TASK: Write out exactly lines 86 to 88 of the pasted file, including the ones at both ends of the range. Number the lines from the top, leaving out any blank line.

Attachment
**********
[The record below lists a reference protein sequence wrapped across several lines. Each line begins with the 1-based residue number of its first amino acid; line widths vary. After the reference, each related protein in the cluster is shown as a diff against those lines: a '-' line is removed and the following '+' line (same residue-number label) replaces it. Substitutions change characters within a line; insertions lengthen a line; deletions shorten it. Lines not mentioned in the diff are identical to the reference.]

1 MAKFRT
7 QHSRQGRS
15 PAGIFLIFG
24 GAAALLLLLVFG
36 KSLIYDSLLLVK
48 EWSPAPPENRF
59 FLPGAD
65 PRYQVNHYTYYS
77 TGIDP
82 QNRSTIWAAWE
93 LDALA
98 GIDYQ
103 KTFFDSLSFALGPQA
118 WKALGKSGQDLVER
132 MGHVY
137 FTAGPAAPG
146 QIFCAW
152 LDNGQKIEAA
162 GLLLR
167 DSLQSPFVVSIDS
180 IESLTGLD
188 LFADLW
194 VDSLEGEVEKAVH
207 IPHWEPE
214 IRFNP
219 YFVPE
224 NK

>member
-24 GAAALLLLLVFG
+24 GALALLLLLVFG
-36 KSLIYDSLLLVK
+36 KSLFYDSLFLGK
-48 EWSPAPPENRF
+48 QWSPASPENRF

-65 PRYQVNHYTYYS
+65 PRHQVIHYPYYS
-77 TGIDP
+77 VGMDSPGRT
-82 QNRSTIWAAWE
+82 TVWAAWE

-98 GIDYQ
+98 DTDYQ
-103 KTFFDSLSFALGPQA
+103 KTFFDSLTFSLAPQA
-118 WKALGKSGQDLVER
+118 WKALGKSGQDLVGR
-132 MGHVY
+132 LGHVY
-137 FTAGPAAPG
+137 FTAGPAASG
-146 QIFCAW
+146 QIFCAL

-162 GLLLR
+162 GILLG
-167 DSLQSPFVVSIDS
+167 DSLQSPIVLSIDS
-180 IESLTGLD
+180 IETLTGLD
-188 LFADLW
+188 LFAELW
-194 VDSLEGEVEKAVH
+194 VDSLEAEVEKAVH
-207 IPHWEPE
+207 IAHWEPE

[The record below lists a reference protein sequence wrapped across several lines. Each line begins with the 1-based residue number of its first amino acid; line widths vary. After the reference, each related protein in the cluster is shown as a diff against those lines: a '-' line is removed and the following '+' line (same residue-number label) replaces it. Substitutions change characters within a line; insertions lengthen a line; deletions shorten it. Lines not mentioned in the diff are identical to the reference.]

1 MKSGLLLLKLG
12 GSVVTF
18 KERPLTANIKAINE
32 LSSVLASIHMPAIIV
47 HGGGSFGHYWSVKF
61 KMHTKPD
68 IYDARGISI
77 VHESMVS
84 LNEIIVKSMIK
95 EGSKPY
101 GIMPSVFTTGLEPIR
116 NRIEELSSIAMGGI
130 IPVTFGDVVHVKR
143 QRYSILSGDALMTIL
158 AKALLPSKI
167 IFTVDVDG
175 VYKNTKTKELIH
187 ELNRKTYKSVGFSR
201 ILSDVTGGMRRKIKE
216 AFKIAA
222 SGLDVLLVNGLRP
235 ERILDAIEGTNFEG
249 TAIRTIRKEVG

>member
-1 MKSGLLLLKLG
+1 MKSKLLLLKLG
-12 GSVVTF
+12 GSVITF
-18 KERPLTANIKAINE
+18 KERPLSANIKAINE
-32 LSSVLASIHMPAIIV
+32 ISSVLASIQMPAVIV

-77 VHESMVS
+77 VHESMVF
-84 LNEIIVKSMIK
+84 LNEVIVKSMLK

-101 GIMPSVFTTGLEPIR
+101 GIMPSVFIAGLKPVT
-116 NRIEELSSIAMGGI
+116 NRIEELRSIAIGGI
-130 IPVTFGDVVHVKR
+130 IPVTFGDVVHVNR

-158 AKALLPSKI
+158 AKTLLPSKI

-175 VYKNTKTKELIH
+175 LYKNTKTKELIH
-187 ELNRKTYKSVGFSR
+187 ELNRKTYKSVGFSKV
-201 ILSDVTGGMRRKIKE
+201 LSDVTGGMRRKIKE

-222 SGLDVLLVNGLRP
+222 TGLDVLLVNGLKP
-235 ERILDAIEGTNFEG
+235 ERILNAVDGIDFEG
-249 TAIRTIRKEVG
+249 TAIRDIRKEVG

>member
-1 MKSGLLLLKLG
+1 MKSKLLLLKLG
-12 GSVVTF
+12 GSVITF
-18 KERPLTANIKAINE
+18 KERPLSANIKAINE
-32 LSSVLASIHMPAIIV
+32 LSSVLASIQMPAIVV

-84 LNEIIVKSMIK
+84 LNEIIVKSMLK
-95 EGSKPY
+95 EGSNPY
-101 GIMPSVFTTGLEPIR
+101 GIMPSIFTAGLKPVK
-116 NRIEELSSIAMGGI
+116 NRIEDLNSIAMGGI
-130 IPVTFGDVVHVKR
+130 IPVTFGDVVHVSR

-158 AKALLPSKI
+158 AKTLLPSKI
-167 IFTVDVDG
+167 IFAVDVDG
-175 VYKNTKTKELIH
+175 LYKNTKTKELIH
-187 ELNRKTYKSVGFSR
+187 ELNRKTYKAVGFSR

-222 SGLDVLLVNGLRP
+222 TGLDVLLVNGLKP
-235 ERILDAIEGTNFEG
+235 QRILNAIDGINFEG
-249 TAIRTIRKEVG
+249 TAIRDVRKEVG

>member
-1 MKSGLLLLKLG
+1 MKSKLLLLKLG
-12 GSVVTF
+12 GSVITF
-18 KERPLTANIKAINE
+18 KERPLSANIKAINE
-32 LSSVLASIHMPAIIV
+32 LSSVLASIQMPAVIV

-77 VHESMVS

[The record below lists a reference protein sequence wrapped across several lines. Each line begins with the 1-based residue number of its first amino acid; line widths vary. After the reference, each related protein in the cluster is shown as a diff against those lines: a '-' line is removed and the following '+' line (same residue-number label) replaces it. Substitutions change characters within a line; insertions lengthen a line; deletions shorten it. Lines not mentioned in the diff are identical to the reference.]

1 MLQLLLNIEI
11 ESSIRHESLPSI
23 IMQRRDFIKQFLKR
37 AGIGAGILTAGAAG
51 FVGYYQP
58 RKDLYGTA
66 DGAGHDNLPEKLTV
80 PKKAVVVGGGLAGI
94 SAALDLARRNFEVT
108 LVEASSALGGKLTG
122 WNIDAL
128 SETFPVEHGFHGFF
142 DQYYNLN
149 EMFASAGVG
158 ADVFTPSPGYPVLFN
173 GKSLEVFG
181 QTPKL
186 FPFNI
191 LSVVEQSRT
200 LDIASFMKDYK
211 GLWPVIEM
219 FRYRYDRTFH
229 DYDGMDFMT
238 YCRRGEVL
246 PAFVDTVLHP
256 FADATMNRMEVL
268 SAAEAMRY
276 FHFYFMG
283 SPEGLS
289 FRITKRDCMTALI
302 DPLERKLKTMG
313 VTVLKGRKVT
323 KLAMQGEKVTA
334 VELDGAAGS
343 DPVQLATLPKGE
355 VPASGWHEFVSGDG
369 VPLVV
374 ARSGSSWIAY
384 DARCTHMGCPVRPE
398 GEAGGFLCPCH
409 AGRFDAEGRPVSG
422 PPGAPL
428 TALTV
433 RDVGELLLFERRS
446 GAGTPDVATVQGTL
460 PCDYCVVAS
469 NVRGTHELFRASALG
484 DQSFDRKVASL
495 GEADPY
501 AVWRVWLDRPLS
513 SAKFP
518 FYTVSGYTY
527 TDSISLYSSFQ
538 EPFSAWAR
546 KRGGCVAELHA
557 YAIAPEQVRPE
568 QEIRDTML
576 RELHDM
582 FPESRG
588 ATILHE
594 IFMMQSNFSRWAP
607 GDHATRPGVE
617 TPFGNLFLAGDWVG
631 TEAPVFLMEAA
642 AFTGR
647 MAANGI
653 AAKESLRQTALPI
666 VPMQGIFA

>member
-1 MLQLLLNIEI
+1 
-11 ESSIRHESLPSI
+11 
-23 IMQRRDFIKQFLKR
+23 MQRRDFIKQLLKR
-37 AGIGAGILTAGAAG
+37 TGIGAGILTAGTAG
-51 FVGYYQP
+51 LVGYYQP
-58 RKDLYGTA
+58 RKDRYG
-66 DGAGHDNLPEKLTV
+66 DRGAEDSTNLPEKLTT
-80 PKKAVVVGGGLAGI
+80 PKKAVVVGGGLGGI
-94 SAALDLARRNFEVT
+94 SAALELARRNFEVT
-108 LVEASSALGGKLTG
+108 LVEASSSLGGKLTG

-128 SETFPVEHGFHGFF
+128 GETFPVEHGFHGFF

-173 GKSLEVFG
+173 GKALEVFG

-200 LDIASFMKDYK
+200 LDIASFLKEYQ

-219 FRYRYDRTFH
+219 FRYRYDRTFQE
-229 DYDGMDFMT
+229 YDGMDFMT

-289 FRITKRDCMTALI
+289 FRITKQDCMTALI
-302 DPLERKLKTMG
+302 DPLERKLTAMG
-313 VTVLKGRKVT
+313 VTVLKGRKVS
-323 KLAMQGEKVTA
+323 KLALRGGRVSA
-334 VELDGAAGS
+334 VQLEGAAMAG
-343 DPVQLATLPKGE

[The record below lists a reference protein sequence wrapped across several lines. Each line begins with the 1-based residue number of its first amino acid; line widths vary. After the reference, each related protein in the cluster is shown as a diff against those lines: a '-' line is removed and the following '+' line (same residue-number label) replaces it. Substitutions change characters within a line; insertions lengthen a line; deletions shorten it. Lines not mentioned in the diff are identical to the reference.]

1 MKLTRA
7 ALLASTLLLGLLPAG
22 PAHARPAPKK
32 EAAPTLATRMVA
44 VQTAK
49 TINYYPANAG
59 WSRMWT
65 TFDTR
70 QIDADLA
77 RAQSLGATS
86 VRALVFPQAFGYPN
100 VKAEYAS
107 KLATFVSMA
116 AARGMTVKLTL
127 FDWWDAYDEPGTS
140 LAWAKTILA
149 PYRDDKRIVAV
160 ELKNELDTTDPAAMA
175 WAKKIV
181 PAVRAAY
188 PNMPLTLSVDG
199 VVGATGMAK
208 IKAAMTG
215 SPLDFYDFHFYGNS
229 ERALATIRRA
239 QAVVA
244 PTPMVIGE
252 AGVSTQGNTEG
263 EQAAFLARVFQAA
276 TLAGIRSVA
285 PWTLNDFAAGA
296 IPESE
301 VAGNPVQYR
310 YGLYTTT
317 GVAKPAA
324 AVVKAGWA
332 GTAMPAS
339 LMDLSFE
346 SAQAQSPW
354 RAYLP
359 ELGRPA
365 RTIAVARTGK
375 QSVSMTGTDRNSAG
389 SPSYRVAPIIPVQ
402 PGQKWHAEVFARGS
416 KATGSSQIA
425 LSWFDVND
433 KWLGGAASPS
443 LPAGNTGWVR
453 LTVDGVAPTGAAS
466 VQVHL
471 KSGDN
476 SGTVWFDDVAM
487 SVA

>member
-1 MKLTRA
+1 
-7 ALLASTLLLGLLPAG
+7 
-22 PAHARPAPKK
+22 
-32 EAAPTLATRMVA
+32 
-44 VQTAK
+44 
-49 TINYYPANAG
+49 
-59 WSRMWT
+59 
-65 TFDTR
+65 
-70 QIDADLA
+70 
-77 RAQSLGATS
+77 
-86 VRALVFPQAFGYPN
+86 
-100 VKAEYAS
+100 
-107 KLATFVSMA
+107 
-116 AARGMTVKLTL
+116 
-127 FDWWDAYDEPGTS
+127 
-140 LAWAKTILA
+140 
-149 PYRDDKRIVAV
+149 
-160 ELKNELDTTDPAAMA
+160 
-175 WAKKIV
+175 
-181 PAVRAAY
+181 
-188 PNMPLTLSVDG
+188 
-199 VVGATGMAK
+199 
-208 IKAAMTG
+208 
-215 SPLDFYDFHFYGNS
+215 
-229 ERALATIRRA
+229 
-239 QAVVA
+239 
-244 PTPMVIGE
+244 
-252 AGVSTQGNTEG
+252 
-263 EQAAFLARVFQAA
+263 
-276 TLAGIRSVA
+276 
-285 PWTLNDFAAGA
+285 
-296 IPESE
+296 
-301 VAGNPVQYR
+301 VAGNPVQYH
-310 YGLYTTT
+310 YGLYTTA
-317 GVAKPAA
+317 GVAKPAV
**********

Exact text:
216 AFKIAA
222 SGLDVLLVNGLRP
235 ERILDAIEGTNFEG